This weekend, I’ve reached the end of my funemployment traveling and am spending some much-needed time with my college roommate, Cate, her partner, Jonathan, and their corgi puppy, Giles. Cate was a baker before I ever thought to start this blog, and last time I was visiting her I gave her the cookbook Sweet by Ottolenghi, which we baked out of together. At that point in time, we were hosting a brunch and wanted to make a Rum Raisin Cake. I asked Cate if she had everything we needed to make it, and she assured me that she did.
I’m officially in Boston on a weekend for the first time in forever and on my run this morning, it finally felt like Fall. I recognize that I’ve been living in a perpetual Fall for the past month and a half, as Alaska has been in the 50s with changing leaves since the beginning of September, but last week I was in Florida, where it actively did not feel like Fall, so today felt absolutely magical. The air was crisp, the leaves were starting to turn, everyone was wearing flannel and vests, and I even saw a few pairs of …
This week, I baked for the first time in my new kitchen! Spoiler alert: it was awesome. Plenty of counter space. Pretty new toys to play with (read: stainless steel mixing bowls). And a whole new group of people to eat the end product! Plus, central air conditioning, which means turning on the oven was not the horrific experience it could have been in this insanely hot summer we’ve been having.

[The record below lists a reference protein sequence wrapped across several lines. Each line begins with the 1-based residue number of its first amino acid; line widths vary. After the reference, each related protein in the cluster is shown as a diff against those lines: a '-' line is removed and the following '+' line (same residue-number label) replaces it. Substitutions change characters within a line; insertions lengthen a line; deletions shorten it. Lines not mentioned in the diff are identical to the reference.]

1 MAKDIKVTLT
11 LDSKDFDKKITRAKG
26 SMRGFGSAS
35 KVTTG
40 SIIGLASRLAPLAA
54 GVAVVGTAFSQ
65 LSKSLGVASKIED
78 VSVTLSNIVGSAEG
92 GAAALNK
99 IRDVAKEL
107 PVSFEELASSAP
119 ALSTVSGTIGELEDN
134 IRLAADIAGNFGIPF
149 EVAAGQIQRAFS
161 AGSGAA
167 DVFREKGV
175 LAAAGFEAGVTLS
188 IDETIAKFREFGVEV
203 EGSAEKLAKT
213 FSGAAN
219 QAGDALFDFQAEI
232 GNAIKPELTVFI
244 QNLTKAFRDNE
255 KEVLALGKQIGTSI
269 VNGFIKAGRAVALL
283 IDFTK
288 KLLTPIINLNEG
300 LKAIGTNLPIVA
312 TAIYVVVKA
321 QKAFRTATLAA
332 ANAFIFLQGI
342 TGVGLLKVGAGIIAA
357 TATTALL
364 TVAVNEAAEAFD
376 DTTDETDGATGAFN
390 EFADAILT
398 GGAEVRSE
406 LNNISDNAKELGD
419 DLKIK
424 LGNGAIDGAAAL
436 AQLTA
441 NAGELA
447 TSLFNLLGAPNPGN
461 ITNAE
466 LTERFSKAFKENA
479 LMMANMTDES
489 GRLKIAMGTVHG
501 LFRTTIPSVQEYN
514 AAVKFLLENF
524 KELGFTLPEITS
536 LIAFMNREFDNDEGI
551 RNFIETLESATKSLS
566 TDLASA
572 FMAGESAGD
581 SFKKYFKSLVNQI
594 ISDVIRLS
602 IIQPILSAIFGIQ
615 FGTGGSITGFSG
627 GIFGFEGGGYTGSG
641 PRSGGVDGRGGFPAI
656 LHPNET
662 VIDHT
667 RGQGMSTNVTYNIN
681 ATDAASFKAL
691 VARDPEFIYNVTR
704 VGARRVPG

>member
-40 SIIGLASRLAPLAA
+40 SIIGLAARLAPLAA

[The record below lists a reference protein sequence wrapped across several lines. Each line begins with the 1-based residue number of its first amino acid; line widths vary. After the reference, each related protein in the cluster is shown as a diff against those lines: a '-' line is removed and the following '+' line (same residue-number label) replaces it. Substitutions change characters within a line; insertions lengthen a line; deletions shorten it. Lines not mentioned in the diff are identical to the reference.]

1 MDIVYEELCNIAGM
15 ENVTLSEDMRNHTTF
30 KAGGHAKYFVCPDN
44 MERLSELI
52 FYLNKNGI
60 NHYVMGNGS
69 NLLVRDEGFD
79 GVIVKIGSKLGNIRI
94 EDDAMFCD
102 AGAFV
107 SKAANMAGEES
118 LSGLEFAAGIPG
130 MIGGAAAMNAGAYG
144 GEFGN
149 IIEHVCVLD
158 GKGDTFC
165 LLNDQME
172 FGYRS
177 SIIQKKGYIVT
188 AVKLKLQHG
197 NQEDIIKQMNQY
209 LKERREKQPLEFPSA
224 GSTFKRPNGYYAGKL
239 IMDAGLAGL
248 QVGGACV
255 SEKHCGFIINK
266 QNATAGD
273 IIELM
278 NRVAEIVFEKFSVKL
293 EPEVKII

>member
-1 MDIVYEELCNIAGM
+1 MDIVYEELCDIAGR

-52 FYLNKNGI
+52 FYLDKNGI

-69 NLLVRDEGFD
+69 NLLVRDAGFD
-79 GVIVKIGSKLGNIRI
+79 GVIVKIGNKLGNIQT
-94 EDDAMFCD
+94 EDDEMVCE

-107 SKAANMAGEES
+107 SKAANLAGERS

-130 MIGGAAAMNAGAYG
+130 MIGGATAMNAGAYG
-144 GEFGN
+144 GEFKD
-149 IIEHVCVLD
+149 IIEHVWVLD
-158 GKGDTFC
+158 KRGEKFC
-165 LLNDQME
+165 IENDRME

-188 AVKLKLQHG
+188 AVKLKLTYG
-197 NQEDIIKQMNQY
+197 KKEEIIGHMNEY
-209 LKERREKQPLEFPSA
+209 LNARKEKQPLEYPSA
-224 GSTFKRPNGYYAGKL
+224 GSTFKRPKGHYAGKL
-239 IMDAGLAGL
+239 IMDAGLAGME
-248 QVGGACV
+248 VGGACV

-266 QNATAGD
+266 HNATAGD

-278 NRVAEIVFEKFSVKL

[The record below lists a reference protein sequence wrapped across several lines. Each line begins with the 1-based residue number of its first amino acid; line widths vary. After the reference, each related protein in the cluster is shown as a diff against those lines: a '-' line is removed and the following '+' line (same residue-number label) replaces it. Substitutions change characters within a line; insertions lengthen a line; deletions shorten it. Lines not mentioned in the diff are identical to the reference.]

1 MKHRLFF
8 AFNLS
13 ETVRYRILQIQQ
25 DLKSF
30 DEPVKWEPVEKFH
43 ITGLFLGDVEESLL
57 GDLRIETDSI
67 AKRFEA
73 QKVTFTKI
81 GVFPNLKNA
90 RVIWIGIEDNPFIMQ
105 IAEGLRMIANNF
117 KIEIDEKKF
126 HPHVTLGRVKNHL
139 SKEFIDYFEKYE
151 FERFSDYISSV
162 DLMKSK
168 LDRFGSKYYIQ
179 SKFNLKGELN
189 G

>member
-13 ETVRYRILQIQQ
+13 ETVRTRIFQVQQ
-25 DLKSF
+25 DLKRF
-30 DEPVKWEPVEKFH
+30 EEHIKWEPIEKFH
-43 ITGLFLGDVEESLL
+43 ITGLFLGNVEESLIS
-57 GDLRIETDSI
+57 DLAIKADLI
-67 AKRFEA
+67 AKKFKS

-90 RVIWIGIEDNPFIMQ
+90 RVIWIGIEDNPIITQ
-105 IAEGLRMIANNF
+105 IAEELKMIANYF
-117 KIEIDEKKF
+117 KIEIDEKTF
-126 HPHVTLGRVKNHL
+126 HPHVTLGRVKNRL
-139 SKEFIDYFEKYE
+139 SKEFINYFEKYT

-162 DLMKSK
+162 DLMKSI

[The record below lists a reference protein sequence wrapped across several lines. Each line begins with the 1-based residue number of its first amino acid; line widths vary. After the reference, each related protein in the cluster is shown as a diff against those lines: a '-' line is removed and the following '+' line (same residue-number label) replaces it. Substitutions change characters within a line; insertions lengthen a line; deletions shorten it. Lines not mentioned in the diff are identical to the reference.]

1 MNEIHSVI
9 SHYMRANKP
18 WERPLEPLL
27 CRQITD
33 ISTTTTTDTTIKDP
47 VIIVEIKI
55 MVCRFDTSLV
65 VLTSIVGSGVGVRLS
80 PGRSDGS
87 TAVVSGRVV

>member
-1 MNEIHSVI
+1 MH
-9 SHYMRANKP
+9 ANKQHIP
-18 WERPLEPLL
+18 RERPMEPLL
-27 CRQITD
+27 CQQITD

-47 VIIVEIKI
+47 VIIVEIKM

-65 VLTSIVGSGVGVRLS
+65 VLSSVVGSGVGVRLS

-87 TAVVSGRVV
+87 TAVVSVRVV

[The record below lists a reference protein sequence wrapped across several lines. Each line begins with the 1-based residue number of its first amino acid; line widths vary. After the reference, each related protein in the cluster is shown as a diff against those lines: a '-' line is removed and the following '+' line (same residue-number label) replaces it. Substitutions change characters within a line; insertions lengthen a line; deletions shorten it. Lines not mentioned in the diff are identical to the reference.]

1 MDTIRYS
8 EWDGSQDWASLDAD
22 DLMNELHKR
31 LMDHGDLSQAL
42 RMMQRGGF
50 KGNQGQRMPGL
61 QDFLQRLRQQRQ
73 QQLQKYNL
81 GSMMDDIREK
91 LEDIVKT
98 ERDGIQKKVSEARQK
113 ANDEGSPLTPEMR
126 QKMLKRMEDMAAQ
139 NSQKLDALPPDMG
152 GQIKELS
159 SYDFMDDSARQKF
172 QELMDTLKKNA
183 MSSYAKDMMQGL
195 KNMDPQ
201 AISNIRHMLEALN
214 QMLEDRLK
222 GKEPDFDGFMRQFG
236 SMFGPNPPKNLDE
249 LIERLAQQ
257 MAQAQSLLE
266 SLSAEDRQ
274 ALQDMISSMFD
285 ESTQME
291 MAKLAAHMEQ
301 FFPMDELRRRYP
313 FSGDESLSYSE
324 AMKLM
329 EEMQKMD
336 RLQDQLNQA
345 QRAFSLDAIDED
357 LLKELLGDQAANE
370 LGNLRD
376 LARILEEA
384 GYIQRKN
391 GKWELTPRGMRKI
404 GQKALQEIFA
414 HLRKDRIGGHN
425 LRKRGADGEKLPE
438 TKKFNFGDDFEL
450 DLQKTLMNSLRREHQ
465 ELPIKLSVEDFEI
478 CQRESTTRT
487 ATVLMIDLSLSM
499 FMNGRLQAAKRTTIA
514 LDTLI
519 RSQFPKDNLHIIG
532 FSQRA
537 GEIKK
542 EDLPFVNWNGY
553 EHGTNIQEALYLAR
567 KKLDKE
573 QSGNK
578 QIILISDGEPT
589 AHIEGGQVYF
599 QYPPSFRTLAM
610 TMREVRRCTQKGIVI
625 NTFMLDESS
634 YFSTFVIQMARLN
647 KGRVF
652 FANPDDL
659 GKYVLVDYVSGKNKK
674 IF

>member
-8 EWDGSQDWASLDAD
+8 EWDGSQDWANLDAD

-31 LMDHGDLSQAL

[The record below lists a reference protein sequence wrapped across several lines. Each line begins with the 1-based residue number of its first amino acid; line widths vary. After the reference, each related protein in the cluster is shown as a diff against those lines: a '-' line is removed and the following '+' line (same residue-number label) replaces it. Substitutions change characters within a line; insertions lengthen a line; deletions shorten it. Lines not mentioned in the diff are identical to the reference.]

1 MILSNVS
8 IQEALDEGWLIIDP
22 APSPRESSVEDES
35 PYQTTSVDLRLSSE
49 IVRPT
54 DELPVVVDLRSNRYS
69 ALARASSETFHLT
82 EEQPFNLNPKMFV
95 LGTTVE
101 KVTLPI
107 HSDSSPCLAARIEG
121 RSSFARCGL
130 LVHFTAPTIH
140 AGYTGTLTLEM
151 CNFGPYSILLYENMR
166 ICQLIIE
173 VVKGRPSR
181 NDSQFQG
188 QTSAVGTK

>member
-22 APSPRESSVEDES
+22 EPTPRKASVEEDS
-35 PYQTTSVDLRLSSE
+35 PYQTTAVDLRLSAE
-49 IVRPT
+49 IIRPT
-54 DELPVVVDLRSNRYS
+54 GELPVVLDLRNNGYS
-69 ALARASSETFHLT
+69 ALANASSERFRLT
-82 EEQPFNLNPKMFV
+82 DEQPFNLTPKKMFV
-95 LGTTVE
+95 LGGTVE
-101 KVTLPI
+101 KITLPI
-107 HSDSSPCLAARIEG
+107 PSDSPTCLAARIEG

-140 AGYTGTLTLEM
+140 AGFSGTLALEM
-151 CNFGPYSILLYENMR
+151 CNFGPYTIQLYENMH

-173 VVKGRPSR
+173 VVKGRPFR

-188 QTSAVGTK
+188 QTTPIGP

Happy Easter! After a wonderful day with family out in Duxbury, I’m still not quite ready to go back to school work, so blogging it is! This year’s Easter recipe evolved quite a bit from its original idea, and strangely went from more adventurous to more traditional, rather than vice versa. Every year, my mom and I think it will be a good idea to make some big and beautiful Easter dessert, and every year we all get too full on brunch to actually eat dessert, leaving full cakes untouched. This year, I wanted to be cognizant of that.
I just got back from a camping trip and am due at a birthday dinner in under an hour, so I’ll be keeping this post short and sweet (pun intended). Last week I mentioned that I had so many baking events coming up – this is one of the recipes I made, with the help of Laura, Neha, and Alisa (their hands feature prominently in these pictures). Almost a month into the new school year, and the four of us had yet to be in the same room as one another, so we resorted to the best kind of girls …
I’m writing this post from my phone, sitting in Jackson Hole, Wyoming, where I decided not to bring my laptop and the house decided not to have super consistent internet. Overall, this is a great feature, because it means I spend much more of my time hiking and biking and reading than looking at a screen. However, when it came time to blog, it did make it a little trickier.
Scones are an elusive breakfast baked good. I’ve tried to make them in the past, and, despite my extreme attention to detail in recipes, I could never get them to come out right. Either the dough was too crumbly and never held together, or too dense and didn’t have that lightness I associate with scones.
I’m always surprised by how much of ice cream making is done over a stovetop. It’s a frozen dessert – I feel like at most I should be mixing the batter at room temperature, and then freezing it. But no, it’s like 20 minutes of stirring over low or medium heat and then using an ice bath after the fact to cool it down. Seems counterintuitive.